Aside from historical reasons mentioned above, the answer is primarily political. Firstly, funding for global health is usually tied to robust evaluation mechanisms. This is for two reasons—to show that taxpayers’ money was allocated efficiently and to measure potential health benefits from funding initiatives. But wins from investing in NCDs can be difficult to quantify. Unlike in infectious disease response, where one can count the number of malaria nets delivered or vaccines injected into arms, investing in NCDs requires longer-term partnerships to see an impact.
Secondly, given the recent COVID-19 pandemic, HIV epidemic, and Ebola outbreaks, communicable diseases are oftentimes more politically salient to American voters. Infectious diseases carry the potential to spread from person to person, and an increasingly global world means that a rise in infections anywhere carries a direct risk to us all. Thus, voters can more easily conceptualise communicable diseases as a problem and support their funding.
Of course, the US is not chiefly responsible for providing this funding nor should a global response to NCDs be dependent on donor funding. However, given funding challenges in responding to these conditions, increased investment in NCDs from wealthy countries would provide significant dividends in advancing global health goals.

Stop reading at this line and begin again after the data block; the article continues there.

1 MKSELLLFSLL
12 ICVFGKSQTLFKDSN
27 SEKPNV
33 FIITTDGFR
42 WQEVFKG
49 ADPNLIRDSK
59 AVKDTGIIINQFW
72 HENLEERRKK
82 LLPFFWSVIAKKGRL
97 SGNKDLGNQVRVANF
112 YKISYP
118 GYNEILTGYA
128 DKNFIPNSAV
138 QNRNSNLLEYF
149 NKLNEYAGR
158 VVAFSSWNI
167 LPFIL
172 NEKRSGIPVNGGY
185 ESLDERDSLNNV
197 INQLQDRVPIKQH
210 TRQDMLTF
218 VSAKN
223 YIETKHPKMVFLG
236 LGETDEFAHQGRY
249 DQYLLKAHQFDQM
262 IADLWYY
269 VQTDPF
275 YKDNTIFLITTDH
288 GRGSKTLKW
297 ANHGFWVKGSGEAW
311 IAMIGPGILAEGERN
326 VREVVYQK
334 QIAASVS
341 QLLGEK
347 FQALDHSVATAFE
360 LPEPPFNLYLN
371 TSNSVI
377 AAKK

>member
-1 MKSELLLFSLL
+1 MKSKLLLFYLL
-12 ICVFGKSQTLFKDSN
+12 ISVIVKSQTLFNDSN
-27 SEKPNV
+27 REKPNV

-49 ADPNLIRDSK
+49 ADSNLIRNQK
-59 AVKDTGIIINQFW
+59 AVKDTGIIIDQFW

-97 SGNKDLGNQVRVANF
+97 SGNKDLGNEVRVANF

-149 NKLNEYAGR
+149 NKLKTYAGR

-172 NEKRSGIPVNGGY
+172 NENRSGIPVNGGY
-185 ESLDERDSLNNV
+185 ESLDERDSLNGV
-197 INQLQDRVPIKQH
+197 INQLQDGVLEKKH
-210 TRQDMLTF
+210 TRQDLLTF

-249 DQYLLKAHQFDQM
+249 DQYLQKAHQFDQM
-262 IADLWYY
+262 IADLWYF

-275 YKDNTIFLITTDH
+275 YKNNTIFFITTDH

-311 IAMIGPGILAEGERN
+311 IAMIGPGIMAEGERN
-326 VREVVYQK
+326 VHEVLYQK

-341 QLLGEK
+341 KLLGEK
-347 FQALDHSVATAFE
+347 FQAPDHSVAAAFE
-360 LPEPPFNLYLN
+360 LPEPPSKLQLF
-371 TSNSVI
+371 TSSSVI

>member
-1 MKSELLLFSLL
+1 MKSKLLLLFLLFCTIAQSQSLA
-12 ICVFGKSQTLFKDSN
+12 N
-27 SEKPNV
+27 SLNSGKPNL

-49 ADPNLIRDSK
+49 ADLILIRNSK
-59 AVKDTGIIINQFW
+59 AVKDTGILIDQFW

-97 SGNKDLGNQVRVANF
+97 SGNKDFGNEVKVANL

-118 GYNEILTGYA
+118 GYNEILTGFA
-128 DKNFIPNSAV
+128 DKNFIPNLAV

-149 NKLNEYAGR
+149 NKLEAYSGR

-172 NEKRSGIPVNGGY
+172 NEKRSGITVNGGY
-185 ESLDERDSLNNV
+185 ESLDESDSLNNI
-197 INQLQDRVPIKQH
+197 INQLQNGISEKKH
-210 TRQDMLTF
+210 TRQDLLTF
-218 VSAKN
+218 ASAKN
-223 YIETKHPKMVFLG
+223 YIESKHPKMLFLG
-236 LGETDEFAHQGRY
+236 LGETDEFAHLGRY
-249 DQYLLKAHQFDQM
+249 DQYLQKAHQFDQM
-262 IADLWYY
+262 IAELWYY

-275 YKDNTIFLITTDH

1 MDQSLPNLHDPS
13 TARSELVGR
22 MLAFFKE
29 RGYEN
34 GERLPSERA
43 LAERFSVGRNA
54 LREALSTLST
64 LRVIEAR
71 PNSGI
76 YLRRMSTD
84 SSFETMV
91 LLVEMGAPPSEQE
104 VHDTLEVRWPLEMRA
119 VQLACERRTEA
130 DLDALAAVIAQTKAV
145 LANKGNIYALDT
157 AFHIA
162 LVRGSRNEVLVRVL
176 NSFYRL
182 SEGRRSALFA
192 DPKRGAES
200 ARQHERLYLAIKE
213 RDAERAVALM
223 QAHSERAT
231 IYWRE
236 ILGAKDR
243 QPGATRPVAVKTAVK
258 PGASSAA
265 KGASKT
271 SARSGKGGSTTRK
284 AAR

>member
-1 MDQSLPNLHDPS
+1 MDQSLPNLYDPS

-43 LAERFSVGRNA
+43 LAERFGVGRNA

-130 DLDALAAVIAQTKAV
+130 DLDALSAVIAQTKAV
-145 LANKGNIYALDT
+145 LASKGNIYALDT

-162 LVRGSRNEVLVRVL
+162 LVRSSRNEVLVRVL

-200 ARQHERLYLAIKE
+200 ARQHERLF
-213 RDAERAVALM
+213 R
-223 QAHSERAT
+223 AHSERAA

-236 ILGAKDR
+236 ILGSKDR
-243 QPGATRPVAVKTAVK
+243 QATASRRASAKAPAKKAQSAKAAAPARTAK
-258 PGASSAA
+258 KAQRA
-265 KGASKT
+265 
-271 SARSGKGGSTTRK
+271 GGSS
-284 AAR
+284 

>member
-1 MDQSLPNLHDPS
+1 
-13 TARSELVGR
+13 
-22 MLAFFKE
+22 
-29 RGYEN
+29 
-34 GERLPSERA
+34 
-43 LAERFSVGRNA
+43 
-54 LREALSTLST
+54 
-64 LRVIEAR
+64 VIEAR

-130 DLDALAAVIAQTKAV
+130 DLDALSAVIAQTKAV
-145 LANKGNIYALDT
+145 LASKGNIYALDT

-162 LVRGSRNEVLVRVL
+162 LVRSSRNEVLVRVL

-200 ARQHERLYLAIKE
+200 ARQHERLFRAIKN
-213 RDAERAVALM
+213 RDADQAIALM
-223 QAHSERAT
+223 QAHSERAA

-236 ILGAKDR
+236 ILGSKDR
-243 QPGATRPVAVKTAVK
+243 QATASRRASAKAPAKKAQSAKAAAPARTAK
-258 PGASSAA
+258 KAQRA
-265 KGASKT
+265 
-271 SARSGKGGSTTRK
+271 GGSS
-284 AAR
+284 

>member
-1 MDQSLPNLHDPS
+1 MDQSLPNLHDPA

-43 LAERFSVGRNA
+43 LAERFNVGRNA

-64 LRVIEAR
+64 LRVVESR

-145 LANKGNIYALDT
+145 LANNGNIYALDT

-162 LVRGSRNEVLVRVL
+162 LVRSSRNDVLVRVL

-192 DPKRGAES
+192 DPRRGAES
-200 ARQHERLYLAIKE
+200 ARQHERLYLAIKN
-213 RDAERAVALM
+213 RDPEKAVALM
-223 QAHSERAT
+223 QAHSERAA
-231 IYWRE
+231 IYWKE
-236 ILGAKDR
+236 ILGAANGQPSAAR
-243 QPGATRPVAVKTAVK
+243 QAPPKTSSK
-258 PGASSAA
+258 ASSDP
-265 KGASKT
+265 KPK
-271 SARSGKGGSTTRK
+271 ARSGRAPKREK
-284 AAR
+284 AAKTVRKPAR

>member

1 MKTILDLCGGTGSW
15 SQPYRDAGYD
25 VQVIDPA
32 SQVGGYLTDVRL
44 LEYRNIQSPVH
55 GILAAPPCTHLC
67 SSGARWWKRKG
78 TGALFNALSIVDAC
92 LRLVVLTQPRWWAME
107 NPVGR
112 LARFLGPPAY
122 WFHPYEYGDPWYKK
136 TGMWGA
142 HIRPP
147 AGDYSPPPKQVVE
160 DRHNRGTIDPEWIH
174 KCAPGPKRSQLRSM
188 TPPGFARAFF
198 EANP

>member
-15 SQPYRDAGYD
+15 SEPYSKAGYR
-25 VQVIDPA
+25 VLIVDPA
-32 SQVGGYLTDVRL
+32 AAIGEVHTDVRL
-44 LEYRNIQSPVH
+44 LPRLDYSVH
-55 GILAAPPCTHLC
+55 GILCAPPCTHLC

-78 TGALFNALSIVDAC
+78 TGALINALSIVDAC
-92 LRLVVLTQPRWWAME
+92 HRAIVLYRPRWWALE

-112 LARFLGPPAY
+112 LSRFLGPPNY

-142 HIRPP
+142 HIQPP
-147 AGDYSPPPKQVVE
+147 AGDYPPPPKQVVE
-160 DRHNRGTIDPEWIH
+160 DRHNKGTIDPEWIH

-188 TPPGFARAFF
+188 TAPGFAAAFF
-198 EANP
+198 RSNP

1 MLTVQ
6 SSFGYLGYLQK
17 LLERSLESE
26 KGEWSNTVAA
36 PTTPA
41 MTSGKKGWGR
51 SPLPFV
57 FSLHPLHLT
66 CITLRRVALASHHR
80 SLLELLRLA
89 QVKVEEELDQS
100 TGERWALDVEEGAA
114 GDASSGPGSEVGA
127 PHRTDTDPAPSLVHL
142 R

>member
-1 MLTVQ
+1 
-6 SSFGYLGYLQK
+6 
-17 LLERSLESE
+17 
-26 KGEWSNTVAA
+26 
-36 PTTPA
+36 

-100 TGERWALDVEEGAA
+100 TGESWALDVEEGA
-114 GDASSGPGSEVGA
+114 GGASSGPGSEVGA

What are the benefits of increased spending on NCDs?
The WHO has shown that every $1 spent on effective NCD interventions produces an average $7 return on investment for economic output. Long-term investment in NCDs, for example improving access to primary care, strengthening broad health systems, and reinforcing society’s ability to support a healthy lifestyle, can have major benefits for development in LMICs. By taking a longitudinal approach to global health funding and financing NCD-related initiatives, wealthy countries have a real opportunity to make a meaningful impact.
And while NCDs and communicable diseases are often separated in global health discourse, if anything the COVID-19 pandemic has shown us how intertwined these two groups of conditions can be. Pre-existing chronic health conditions such as heart failure and chronic obstructive pulmonary disease can worsen COVID outcomes, while COVID infections may cause residual consequences that can potentially last for years, known as ‘Long COVID’. We know that viruses contribute to the development of many cancers, and immune suppressive treatments for some chronic diseases can predispose individuals to contracting infections. Therefore, responses to communicable diseases and NCDs are inextricably connected, and funding to strengthen health systems’ ability to respond to NCDs will potentially have positive spillover effects in the treatment of infectious conditions as well.
Given the rising burden of chronic, noninfectious conditions around the world, increasing funding for NCDs is critical for supporting global health goals in the twenty-first century. To stand in solidarity with these efforts, the U.S. and other wealthy countries must commit to playing the long game and invest in an adequate response to NCDs.
Adetomiwa Victor Owoseni is a Nigerian-American MPP student and Eisenhower Global Scholar.